In the United States of America, November is a prime time to talk about ‘gratitude’. After all, we have an entire holiday dedicated to the idea of giving thanks.
You may be wondering what an article about gratitude has to do with herbal medicine. Quite a bit as it turns out. Giving thanks begins early in herbal medicine, with the longstanding tradition of saying a prayer of thanks before thoughtfully harvesting an herb and expressing gratitude for the plant’s gifts. I believe this lovely practice adds to the innate medicine within the plant.
And, from results in my clinic, I have witnessed that lifestyle interventions (such as practicing gratitude) are as vital as herbs are in moving a person toward a sense of well-being.
Throughout my herbal education, my personal definition of ‘medicine’ took on a much broader scope than Merriam-Webster’s
primary entry: “a substance or preparation used in treating disease”, and I came to embrace the secondary definition of the word: “something that affects well-being” as absolutely true. In that sense, I consider the non-substance interventions in my clinic as a powerful and central part of the ‘medicine’ in an herbalist’s toolbox.
Gratitude benefits giver and receiver
Imagine the last time that you received thanks for a kind deed or gift given? Remember the heartfelt gratitude bubbling up in your chest, how it put a smile on your face, maybe even brought a tear to your eye? Did it make you feel ‘good’, or even ‘better’ than you’d felt in a while?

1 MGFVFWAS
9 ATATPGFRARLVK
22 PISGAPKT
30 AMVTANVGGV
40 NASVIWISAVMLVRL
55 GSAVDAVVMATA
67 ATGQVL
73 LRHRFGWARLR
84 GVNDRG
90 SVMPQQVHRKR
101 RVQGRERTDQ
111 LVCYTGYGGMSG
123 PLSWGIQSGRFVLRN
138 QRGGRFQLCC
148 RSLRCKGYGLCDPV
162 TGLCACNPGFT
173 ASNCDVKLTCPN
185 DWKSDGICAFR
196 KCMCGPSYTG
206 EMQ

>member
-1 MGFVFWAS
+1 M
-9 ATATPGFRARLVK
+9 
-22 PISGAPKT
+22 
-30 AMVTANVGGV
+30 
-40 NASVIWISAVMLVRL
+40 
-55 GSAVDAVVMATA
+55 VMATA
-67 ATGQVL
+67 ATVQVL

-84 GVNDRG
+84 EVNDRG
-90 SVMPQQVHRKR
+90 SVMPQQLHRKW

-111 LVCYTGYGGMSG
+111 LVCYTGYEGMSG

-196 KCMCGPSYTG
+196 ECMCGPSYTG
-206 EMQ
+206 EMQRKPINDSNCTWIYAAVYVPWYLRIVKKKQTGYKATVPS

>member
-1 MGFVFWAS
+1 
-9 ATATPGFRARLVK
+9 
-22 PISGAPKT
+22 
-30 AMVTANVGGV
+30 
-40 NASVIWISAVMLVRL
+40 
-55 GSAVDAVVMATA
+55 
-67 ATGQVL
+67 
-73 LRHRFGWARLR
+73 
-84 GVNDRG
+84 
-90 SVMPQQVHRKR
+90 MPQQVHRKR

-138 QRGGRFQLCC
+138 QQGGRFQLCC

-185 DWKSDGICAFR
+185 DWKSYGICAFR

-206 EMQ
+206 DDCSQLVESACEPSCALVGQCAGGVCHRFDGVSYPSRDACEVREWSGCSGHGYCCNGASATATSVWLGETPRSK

What about a time when you gave sincere, heartfelt gratitude to someone for a kindness or present received? Did you experience similar feelings in your body and mind? Did it feel good to acknowledge someone for a good deed, when you saw their face light up in your thoughtfulness?
For those who like science, know that research is showing these positive feelings are having good effects in your body. Consider this paper from the Journal of Personality and Social Psychology: “Counting blessings versus burdens: An experimental investigation of gratitude and subjective well-being in daily life” (Emmons & McCullough, 2003).
This studied looked at moods, coping behaviors, health behaviors, physical symptoms, and overall life appraisals in groups that focused on gratitude and groups that focused on hassles. The authors said: “Results suggest that a conscious focus on blessings may have emotional and interpersonal benefits” (Emmons & McCullough, 2003).
For more info. on the science of gratitude
and other healthy lifestyle practices, check out the Greater Good Science Center.
Modern life is rushed, harried. It can be hard to slow down and take a moment to appreciate a good deed or a kind word – or receive the same. Here’s some tips to get started.
For an emotional boost, try one (or all) of these things:
1. To someone you care about, or even a total stranger, verbally offer sincere – and specific – gratitude for a good deed or a kind word. Observe in your body how it makes you feel while also observing the reaction in the recipient.